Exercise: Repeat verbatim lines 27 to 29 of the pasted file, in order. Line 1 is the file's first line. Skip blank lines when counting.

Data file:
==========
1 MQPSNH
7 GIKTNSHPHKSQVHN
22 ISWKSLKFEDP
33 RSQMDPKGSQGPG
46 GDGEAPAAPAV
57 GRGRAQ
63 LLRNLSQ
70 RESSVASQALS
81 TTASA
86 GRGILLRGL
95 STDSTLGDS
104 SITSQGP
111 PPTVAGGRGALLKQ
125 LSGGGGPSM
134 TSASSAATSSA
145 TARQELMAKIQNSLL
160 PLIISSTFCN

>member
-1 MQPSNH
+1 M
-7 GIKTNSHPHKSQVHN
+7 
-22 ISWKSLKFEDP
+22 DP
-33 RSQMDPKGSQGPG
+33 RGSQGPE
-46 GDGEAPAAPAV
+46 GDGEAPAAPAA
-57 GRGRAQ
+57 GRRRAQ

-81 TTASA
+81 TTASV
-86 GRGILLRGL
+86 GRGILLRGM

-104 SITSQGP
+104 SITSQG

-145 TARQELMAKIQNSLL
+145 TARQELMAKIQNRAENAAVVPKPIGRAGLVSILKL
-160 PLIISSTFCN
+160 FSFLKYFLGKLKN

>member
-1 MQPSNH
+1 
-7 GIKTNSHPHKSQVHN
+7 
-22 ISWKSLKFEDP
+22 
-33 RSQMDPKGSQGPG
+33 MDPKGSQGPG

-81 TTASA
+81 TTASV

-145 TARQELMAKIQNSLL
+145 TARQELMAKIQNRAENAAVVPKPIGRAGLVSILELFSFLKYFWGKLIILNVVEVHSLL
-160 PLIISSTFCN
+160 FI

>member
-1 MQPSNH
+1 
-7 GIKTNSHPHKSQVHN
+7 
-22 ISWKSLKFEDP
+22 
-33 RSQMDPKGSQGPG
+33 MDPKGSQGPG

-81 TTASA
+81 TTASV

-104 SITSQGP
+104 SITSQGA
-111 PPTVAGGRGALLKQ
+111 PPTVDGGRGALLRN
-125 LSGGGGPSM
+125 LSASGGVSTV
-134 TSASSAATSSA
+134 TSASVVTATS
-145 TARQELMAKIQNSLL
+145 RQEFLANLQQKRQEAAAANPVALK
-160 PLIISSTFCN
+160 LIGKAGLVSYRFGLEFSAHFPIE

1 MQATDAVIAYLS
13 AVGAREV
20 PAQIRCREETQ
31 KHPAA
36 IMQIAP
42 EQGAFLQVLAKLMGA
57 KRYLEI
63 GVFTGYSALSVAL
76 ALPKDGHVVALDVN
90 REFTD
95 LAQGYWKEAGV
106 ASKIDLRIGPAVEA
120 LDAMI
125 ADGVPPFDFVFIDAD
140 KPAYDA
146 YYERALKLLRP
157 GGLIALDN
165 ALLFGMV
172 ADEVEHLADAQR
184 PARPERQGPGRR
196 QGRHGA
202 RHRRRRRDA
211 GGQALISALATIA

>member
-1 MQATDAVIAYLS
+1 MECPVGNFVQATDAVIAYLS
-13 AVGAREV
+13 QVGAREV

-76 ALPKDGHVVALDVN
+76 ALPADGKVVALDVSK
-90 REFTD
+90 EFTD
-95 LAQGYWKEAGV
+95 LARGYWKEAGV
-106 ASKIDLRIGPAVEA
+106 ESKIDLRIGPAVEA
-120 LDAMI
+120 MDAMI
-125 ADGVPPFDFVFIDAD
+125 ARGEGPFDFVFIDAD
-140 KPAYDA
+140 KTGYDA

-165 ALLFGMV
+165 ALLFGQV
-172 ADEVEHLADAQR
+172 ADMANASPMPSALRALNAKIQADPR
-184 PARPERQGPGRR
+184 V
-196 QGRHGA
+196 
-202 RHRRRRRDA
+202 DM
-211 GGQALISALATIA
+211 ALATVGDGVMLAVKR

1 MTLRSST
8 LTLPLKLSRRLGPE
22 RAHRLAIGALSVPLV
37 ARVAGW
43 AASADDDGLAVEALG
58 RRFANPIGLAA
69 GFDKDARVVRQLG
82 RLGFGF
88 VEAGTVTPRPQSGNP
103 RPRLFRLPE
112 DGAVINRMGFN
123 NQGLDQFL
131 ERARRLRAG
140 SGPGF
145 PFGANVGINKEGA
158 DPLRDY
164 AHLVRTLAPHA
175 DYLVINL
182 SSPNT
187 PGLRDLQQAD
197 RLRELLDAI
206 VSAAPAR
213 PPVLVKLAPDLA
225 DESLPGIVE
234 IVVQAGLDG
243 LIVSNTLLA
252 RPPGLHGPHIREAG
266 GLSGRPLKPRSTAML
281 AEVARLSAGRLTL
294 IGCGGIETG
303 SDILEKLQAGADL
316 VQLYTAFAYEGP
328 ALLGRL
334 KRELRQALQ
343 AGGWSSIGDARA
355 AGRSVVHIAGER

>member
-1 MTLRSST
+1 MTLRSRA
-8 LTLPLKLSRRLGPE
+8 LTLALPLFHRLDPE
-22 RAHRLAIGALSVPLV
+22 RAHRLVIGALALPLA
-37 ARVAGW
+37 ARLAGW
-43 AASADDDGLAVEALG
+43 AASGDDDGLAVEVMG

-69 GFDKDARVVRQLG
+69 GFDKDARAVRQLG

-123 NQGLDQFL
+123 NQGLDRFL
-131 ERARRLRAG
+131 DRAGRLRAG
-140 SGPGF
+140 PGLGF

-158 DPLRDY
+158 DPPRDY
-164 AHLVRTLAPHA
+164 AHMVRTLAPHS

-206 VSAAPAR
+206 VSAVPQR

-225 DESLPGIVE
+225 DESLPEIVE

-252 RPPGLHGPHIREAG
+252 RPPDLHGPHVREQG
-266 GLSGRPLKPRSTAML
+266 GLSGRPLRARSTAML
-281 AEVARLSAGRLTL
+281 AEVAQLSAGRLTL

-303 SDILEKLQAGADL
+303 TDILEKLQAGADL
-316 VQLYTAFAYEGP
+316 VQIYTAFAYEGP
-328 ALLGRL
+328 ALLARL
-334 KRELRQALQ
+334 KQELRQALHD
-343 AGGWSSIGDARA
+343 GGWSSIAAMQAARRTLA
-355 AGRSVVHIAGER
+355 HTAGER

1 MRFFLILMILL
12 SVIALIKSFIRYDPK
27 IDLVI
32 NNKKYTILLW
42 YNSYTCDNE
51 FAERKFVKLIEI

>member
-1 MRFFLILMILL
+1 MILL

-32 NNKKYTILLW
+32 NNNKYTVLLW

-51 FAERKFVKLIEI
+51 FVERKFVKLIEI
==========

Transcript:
-46 GDGEAPAAPAV
+46 GDGEAPAAPAA
-57 GRGRAQ